Finding the best soil for indoor plants can seem like a tricky task but these tips will help you to make sure your houseplants are happy in the soil they are potted in. There are a few different options to choose from, so this guide will help. Remember that all houseplants will have different needs so no matter what soil they are planted in if the plant is in an unfavourable position it might not thrive. Always check the label and be sure to know what your plant needs.
The most obvious and popular is the houseplant compost you can buy in store. These will ensure your houseplants get just what they need by means of nutrition, well-drained matter and in a bag that will be easy to store as well. You will find general houseplant compost and orchid bark, even compost specifically mixed for cacti and succulents. Look out for soil specifically for carnivorous plants as well.
Perlite is really good for houseplants as it provides a well-drained and aerated soil for the roots. The majority of houseplants prefer well-drained soil. You can mix perlite in with compost or mix it with coco coir and vermiculite. There are various ways of using it including when you take cuttings for propagation.
Another way to ensure drainage is to use either a houseplant compost and mix in some horticultural grit. This can be especially useful for cacti and succulents that need very good drainage. Just mix some horticultural grit in to make gritty soil with good drainage. This will help improve the soil for your houseplants and keep them thriving.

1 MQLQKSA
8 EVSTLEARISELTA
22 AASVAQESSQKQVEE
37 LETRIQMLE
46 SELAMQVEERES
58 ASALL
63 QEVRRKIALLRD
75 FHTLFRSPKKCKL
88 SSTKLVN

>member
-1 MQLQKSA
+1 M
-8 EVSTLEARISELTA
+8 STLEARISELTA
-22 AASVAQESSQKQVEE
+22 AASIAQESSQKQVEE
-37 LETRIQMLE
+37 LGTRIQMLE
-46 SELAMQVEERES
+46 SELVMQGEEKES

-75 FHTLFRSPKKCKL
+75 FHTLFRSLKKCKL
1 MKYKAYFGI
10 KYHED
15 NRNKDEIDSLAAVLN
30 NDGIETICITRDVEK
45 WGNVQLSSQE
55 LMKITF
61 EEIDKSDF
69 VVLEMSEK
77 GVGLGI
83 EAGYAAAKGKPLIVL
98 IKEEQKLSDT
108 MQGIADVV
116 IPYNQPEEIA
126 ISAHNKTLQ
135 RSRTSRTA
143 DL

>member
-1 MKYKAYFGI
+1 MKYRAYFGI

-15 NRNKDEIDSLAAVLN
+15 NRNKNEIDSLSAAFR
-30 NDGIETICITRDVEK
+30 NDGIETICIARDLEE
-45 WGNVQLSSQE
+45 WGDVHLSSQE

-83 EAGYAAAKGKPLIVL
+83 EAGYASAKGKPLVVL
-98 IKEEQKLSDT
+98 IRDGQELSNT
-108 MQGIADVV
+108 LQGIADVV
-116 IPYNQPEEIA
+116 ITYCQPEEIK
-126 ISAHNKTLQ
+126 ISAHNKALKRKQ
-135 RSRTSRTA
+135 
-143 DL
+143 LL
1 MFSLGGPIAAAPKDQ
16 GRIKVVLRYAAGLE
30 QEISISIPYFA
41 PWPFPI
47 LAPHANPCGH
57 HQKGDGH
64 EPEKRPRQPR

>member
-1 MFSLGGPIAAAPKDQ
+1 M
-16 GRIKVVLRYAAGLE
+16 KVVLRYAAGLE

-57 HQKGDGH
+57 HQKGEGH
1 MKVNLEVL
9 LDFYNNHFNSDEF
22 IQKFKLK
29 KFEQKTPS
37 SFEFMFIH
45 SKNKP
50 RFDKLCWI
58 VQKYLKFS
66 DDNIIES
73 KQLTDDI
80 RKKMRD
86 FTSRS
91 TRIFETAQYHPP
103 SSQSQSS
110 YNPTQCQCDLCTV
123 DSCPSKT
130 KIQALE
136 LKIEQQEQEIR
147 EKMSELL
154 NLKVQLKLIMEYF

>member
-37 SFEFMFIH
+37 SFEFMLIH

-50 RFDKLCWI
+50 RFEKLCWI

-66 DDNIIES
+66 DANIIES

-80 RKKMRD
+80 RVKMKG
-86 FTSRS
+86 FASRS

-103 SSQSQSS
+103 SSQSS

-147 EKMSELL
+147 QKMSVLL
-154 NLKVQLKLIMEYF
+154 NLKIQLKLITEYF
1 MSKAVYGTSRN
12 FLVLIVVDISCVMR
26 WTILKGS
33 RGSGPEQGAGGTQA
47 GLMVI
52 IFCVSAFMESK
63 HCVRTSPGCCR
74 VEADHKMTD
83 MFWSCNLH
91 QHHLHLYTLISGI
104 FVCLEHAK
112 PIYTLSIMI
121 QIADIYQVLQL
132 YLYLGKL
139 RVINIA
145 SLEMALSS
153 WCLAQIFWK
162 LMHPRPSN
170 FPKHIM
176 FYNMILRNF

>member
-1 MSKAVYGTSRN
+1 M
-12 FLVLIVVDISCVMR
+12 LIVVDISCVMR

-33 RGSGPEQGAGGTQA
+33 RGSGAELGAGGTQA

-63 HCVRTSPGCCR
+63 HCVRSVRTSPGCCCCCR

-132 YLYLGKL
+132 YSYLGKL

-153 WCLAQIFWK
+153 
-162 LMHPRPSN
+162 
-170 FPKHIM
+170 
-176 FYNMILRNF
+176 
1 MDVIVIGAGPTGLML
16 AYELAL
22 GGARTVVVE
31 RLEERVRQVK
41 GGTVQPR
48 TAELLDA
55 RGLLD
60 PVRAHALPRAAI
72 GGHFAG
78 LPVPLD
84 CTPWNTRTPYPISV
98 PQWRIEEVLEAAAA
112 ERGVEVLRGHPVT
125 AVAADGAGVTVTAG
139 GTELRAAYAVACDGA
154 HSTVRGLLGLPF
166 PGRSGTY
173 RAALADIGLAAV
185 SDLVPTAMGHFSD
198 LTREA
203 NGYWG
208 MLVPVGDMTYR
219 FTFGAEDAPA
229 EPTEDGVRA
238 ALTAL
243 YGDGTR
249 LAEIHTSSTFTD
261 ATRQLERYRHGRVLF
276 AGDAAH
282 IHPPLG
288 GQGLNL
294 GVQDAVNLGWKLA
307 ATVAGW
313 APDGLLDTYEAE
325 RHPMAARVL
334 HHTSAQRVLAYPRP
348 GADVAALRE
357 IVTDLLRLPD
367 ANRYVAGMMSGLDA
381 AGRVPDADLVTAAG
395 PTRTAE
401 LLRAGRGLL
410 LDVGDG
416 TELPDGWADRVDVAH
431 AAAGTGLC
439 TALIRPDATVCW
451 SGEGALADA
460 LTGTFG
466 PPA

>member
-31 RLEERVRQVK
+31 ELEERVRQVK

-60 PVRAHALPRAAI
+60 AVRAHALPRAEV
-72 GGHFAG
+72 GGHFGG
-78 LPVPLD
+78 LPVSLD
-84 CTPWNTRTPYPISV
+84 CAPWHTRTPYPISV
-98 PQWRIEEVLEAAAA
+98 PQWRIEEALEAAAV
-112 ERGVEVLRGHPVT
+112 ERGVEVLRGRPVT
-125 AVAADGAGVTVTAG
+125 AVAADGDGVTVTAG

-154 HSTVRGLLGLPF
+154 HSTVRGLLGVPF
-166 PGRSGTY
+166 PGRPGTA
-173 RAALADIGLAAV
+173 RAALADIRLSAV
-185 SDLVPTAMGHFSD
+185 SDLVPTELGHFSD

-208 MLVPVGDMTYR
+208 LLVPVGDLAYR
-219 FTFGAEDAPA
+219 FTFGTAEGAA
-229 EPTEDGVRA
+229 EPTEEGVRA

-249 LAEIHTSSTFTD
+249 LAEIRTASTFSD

Keep an eye on the top layer
When you have potted your houseplant you need to keep an eye on the top layer of the soil. You may find the top layer of soil becomes white or gets little bugs. This can be due to poor soil or damp soil as well. You can add a layer of horticultural grit on top, or stones of any kind plus there are other available products such as broken shells. If you experience some problems with your top layer, please ask our staff members at the garden centre for help. They can give you advice on what you should do.
Most soils contain nutrients for the first six weeks. After the first six weeks, your plants will need to have some new nutrients after using up everything in the new soil. Most plants won’t need repotting every year and if they do, it is best to do that in spring. Throughout the rest of the year, let your plants rest for winter and begin feeding them with a weekly fertilising from spring throughout summer. This will ensure the soil is replenished with nutrients to keep your plants thriving.
We're happy to help you choose the right potting soil, houseplant compost and horticultural grit on top. Check out our finest houseplant range when you visit us in store.